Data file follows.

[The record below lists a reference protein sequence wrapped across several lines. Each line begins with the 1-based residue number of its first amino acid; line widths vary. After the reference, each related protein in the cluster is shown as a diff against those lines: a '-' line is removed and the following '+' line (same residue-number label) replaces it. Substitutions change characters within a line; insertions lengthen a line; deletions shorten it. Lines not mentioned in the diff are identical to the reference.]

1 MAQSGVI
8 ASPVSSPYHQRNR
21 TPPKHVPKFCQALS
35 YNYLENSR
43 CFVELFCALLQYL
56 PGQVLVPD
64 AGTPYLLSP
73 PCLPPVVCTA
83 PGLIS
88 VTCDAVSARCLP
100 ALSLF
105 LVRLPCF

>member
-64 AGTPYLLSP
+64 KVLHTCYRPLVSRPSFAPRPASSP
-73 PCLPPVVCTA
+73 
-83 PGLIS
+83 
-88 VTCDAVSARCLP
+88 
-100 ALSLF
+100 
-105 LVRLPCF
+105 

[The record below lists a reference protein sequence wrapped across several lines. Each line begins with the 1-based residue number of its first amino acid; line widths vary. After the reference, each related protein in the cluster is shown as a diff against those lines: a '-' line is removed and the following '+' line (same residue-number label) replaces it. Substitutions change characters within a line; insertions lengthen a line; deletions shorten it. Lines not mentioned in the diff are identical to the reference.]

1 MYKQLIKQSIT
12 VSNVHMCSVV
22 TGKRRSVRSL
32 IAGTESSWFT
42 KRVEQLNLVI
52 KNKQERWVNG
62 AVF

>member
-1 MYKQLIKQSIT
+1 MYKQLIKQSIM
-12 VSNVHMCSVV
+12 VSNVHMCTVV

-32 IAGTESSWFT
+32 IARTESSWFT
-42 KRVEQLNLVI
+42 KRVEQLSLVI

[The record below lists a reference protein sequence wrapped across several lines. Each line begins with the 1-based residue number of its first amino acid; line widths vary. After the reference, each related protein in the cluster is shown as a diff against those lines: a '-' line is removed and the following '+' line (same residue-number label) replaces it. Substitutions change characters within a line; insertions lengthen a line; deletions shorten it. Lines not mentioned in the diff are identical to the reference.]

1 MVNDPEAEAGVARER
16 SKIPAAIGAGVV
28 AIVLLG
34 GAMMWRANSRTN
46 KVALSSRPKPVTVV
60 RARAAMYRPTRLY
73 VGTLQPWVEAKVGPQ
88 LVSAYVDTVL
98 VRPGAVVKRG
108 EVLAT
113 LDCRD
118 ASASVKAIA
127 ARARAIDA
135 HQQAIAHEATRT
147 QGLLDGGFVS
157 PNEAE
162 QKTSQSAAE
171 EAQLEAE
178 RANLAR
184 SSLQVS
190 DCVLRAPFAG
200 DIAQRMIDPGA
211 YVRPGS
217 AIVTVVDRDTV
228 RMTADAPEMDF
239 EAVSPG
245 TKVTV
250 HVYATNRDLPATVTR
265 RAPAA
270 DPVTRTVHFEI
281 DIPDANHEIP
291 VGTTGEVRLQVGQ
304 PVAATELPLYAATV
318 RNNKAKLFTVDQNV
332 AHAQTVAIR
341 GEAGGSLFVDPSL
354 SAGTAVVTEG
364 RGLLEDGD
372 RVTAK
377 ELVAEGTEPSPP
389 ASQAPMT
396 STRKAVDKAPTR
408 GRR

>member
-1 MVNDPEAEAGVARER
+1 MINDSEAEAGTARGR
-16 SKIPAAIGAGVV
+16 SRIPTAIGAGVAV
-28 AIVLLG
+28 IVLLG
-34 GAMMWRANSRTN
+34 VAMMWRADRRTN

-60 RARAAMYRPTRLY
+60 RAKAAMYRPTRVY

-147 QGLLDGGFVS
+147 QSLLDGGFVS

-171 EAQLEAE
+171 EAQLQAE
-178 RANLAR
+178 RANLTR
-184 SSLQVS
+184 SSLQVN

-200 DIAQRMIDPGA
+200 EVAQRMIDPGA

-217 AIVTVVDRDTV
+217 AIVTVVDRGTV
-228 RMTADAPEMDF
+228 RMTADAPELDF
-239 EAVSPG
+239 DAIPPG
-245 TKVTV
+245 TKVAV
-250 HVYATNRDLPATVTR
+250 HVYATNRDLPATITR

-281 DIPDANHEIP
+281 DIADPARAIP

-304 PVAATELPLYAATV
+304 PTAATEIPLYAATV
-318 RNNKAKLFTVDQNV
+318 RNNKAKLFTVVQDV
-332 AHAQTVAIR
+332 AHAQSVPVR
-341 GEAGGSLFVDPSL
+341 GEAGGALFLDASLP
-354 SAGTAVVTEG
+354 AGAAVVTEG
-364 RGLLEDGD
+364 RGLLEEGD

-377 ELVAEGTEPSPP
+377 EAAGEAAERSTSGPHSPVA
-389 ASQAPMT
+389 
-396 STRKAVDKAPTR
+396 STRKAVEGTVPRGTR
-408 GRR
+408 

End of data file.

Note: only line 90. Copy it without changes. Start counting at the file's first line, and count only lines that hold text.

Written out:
+1 MINDSEAEAGTARGR